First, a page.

UPDATE: Repairs Scheduled to Start for Henniker Covered Bridge
**UPDATE: PLEASE SEE PROGRESS PHOTOGRAPHS OF THE REPAIRS AT THE BOTTOM OF THIS PAGE**
One of 54 covered bridges listed on the New Hampshire Division of Historical Resources website, the Henniker covered bridge is about to receive some important repairs. Work could begin on the bridge as early as March 16 pending an approval letter from the Division of Historical Resources and final permitting from the Town of Henniker. The project is expected to take six to eight weeks and New England College anticipates that the covered bridge will be back in full operation by the College’s Commencement on May 16.
Constructed in 1972, the Henniker covered bridge has not yet reached the 50-year milestone required to be listed on the National Register of Historic Places; however, the New Hampshire Division of Historical Resources considers the state’s covered bridges to be of significant importance and some of the state’s most valuable assets. Since its founding in 1974, the Division of Historical Resources has sought to preserve and promote the many sites associated with the historical, archaeological, architectural, engineering, and cultural heritage of the state for the enjoyment of its residents and visitors.
The Henniker covered bridge was constructed in 1972 by Milton Graton and his son, Arnold. Using Ithiel Town’s 1820 patent for lattice truss construction, Graton and his son employed historic building techniques in the construction of the bridge including the use of a team of oxen to haul the framed trusses across the Contoocook River.
The bridge measures 136’7” in length and covers a 114’6” span of the Contoocook River. The overall width of the bridge is 18’4” with a roadway width of 14’5”.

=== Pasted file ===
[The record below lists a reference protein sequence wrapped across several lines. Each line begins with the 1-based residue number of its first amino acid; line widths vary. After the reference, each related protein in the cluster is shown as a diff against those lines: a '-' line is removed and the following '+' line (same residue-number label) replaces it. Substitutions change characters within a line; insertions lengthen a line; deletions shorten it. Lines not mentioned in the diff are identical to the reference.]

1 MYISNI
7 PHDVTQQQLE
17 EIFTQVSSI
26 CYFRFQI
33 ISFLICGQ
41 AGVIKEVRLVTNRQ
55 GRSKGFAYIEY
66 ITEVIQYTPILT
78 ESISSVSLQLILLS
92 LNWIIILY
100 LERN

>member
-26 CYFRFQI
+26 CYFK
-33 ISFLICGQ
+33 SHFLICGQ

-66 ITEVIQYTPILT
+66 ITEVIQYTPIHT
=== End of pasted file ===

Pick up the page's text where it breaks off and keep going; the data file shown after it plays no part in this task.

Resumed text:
The pride of the Town of Henniker and New England College, the Henniker covered bridge serves many practical functions for both. First-year students at the College gather on the bridge during orientation and again four years later at Commencement. The bridge functions as a walkway from the College’s main campus to the outlying athletic fields. It is also a link in the Henniker Community School’s emergency evacuation route. A scenic landmark in the town, the Henniker covered bridge has also provided a romantic venue for the exchange of wedding vows over the years.
According to Gary Harper, Director of Campus Operations for New England College, the bridge’s roof will be removed, roof trusses will be tightened, a second row of 2X4 strapping will be installed to strengthen the roof, and new fascia boards and cedar shakes will be installed. The restoration project is the first major repair since the bridge was built 37 years ago and should be completed in six to eight weeks. In addition, safety cameras will be installed on the bridge and upgrades to the structure’s lighting will be made. Work will be carried out by David Holmes of Weare, a specialist in cedar shake roofing.
Costs for the restoration, cameras, lighting, and the creation of a fund to maintain the bridge in the future, will approach $100,000 and have been raised entirely by donations. Dr. Michele Perkins, President of New England College noted, “At a time when many colleges across the country are postponing or even cancelling construction projects, we are pleased to be able to move forward with plans for several important projects on the New England College campus. We believe that the ability to complete these projects sends a powerful message to our students and their families, that NEC is well-positioned to weather the economic downturn without compromising the quality of our academic or co-curricular programming.”
At the completion of the restoration project, the NEC Class of 2009 has plans to donate several granite benches to be placed in the vicinity of the covered bridge. “We are grateful to the senior class for their kind donation of these granite benches,” said Dr. Perkins. “With additional landscaping in the area, the appearance of the covered bridge will be enhanced and a tranquil setting for the NEC community and the Town of Henniker will be created.”
PROGRESS PHOTOS (taken 4/22/09):